At Tyro, one of our problems is that we have more innovative ideas than we have engineers to execute them. It’s a problem but a good problem, since it means that our engineers are always working on something that is adding value to the business. For a couple of years now, our engineering leads have been spending a large proportion of their time in efforts aimed at growing the team. And do you know what we have learned? Growing a team is really hard work!

Since we’re a relatively young organisation, one of our biggest problems has always been brand recognition – our recruiters would call up a prospective candidate and would be stopped dead in their tracks by the simple question, “Who’s Tyro?”. So, earlier this year we challenged our marketing partners, Step Change, to come up with a video concept that would get our name out to the masses. It had to be light-hearted, tongue-in-cheek, appealing to engineers, and had to really capture the spirit of fun that we have in our team here. Step Change put forward a number of excellent proposals but the one that really stood out was the Honest Job Translator – a good-natured jab at today’s software development job advertisements.

During one of the planning sessions, someone suggested that it might be good if we actually mocked up the Honest Job Translator app so that we could show it in the video itself. One thing led to another, and instead of a mock-up, we decided to actually build it: a simple web app that matched overused recruitment buzzwords and provided translations – some helpful, some amusing, some somewhat cynical. Creating the database of job ad clichés formed a large part of the application build and, involved reading through lots and lots of job ads on SEEK. That one was fun to explain to the boss…”Um, what are you doing on SEEK?” “I’m…er… doing some research for a marketing video.” “Riiight…”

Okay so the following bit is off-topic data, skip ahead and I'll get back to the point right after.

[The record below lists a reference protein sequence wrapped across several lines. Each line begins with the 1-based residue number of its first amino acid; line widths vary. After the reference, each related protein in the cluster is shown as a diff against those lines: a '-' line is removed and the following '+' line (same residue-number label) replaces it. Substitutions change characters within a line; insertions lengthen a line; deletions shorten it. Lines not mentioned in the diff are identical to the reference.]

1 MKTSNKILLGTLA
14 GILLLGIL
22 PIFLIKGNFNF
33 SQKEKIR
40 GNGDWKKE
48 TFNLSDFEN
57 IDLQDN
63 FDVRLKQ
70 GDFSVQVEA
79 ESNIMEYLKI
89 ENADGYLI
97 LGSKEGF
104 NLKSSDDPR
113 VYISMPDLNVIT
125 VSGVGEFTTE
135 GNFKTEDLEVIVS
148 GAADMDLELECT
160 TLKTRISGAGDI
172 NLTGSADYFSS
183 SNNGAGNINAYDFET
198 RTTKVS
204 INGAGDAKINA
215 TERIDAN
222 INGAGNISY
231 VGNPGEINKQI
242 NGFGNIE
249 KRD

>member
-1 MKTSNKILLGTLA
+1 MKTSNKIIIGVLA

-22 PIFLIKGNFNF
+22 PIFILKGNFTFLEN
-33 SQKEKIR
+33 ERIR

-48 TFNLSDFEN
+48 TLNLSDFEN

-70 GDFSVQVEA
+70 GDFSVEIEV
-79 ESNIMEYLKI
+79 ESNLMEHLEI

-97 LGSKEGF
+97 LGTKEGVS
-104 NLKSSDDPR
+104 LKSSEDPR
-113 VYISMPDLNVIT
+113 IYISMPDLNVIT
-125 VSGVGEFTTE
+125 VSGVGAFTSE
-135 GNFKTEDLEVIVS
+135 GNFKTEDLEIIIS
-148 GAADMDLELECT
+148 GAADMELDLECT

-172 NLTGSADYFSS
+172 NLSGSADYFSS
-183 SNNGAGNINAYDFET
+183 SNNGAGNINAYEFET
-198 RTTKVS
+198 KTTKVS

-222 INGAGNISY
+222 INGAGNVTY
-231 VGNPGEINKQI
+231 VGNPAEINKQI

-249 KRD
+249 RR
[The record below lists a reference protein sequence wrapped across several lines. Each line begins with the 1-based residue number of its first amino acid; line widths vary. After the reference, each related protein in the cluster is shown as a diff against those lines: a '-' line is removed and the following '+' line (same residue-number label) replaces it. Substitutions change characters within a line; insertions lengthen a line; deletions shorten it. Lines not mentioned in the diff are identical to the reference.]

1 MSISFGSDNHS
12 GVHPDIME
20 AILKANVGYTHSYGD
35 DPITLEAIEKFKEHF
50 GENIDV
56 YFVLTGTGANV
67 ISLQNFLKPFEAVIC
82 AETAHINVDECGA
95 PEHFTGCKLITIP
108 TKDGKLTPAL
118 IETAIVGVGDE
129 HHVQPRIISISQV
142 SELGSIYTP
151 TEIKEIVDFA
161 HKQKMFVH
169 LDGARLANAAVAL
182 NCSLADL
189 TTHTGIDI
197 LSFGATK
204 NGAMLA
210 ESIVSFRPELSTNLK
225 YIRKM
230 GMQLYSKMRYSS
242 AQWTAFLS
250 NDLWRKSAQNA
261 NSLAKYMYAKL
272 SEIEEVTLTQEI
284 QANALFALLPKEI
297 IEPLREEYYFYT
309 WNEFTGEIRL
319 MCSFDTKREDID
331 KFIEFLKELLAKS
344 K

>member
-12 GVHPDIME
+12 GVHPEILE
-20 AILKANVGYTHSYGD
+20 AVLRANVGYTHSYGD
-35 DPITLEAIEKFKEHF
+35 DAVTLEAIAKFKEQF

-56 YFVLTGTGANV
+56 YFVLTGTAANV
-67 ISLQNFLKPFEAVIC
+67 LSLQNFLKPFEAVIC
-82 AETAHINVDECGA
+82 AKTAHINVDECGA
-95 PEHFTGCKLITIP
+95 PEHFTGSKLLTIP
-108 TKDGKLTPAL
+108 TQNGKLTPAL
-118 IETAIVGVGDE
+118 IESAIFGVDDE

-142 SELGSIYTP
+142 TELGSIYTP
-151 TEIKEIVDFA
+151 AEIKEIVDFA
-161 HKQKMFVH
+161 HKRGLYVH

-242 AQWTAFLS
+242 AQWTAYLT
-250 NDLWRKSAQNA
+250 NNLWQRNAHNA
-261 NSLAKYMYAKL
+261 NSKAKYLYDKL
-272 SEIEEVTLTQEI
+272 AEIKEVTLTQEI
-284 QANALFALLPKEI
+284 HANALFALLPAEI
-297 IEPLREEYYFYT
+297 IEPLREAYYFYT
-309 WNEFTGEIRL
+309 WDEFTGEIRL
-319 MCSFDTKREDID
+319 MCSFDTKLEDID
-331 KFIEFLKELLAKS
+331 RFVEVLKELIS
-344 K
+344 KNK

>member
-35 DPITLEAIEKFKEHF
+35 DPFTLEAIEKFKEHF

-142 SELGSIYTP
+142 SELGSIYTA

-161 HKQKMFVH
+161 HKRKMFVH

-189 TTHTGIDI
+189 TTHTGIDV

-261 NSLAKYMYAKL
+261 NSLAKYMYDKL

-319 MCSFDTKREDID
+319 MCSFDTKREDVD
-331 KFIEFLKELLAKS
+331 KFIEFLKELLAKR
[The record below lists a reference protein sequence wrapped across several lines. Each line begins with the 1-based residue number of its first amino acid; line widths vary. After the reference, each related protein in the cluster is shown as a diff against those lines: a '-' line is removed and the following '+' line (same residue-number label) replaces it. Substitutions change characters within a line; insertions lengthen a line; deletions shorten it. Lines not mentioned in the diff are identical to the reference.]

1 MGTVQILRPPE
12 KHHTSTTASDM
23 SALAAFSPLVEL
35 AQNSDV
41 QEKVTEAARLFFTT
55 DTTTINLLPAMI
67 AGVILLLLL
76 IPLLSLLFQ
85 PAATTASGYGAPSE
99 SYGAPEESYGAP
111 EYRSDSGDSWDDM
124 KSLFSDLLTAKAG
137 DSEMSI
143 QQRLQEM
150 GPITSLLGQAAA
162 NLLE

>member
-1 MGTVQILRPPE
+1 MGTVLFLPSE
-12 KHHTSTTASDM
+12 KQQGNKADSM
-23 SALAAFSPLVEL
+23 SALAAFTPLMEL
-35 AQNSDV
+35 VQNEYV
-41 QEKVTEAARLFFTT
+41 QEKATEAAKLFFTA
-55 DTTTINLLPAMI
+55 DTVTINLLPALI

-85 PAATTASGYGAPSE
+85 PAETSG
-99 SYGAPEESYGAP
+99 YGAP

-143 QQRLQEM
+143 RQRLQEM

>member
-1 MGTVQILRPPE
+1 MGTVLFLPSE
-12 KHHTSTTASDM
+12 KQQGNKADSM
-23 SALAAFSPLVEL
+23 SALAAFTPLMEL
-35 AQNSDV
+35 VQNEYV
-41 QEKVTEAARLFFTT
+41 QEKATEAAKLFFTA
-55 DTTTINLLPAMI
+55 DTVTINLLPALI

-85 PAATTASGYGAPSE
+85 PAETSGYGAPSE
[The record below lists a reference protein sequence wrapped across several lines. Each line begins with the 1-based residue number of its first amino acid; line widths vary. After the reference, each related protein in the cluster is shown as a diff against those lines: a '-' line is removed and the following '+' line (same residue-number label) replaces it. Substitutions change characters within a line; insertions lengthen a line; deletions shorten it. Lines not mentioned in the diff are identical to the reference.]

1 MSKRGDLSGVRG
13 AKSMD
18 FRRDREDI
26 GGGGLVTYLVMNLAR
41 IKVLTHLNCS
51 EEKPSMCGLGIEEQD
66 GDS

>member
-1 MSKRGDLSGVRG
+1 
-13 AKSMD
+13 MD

Reading through all those job ads has given me some insight into the plight of anyone looking for a job. The main learning was that most software job ads tell you very, very little about the job itself. Most of them follow the same tired formula: a handful of headline bullet points that are largely irrelevant to the work (such as “modern offices” or “great culture”), a paragraph or two about the organisation as a whole (sprinkled liberally with terms like “industry leader” or “rapidly expanding”), then a long shopping list of skills and traits that they are looking for in you, many of which are much the same from ad to ad (try finding an ad that doesn’t list good/great/fantastic/superb communication skills as a requirement).

In fact, from reading all of these job ads, the thing that seems to distinguish many jobs from others are the “fringe benefits”; discounted Apple products, on-site gym, pool table, free food on Fridays, nice view out the window, etc. These perks are nice, but are they the things that would make you happy in a job? If the work was mind-numbingly boring, would you stay in a job just to get a couple of hundred bucks off an iPhone?

We can’t really say that we understand this approach to job ads. In our experience, most engineers are happiest when they are surrounded by talented, like-minded people, doing interesting and challenging work. When they can see that what they are working on matters; that everything that they produce takes the organisation one step closer to the fulfilment of its vision.

At Tyro, we don’t have free food or weekly onsite massages. We don’t have panoramic views of the harbour or team trips to the mountains. Those things are nice, but they don’t make a job great. What we do have is interesting products that are used by small businesses all over Australia. We have a talented engineering team that gets its sense of achievement from continuously delivering value to our customers. And that’s what we want job seekers to know, so that’s precisely what we tell them.

If you haven’t done so already, check out the Honest Job Translator. And if you think that Tyro sounds like a great place to work, head over to our jobs page to see what is on offer.